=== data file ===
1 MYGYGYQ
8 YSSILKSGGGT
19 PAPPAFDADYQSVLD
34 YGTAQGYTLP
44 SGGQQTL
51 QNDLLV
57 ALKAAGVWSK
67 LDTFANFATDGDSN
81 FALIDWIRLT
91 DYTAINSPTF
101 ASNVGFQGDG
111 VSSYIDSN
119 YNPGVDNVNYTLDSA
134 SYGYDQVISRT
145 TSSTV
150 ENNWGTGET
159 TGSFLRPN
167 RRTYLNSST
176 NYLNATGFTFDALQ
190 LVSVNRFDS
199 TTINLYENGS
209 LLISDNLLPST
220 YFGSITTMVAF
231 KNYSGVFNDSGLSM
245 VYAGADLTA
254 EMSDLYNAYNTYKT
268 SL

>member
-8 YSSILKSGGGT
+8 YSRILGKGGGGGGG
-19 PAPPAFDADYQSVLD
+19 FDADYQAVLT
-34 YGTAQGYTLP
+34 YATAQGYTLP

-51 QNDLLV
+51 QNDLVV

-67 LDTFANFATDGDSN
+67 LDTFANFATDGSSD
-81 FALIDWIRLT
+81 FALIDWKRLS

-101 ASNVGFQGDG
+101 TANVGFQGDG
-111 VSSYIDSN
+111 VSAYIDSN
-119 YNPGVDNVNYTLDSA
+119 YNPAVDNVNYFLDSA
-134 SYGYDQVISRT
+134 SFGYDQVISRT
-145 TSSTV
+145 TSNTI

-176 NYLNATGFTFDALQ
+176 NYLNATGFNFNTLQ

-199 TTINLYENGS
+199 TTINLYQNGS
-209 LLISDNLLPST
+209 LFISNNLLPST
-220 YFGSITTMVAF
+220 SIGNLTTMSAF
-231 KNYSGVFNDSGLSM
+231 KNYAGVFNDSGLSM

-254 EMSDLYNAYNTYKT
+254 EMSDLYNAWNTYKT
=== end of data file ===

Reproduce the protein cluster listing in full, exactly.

1 MYGYGYQ
8 YSSILKSGGGT
19 PAPPAFDADYQSVLD
34 YGTAQGYTLP
44 SGGQQTL
51 QNDLLV
57 ALKAAGVWSK
67 LDTFANFATDGDSN
81 FALIDWIRLT
91 DYTAINSPTF
101 ASNVGFQGDG
111 VSSYIDSN
119 YNPGVDNVNYTLDSA
134 SYGYDQVISRT
145 TSSTV
150 ENNWGTGET
159 TGSFLRPN
167 RRTYLNSST
176 NYLNATGFTFDALQ
190 LVSVNRFDS
199 TTINLYENGS
209 LLISDNLLPST
220 YFGSITTMVAF
231 KNYSGVFNDSGLSM
245 VYAGADLTA
254 EMSDLYNAYNTYKT
268 SL

>member
-8 YSSILKSGGGT
+8 YSRILGKGGGGGGG
-19 PAPPAFDADYQSVLD
+19 FDADYQAVLT
-34 YGTAQGYTLP
+34 YATAQGYTLP

-51 QNDLLV
+51 QNDLVV

-67 LDTFANFATDGDSN
+67 LDTFANFATDGSSD
-81 FALIDWIRLT
+81 FALIDWKRLS

-101 ASNVGFQGDG
+101 TANVGFQGDG
-111 VSSYIDSN
+111 VSAYIDSN
-119 YNPGVDNVNYTLDSA
+119 YNPAVDNVNYFLDSA
-134 SYGYDQVISRT
+134 SFGYDQVISRT
-145 TSSTV
+145 TSNTI

-176 NYLNATGFTFDALQ
+176 NYLNATGFNFNTLQ

-199 TTINLYENGS
+199 TTINLYQNGS
-209 LLISDNLLPST
+209 LFISNNLLPST
-220 YFGSITTMVAF
+220 SIGNLTTMSAF
-231 KNYSGVFNDSGLSM
+231 KNYAGVFNDSGLSM

-254 EMSDLYNAYNTYKT
+254 EMSDLYNAWNTYKT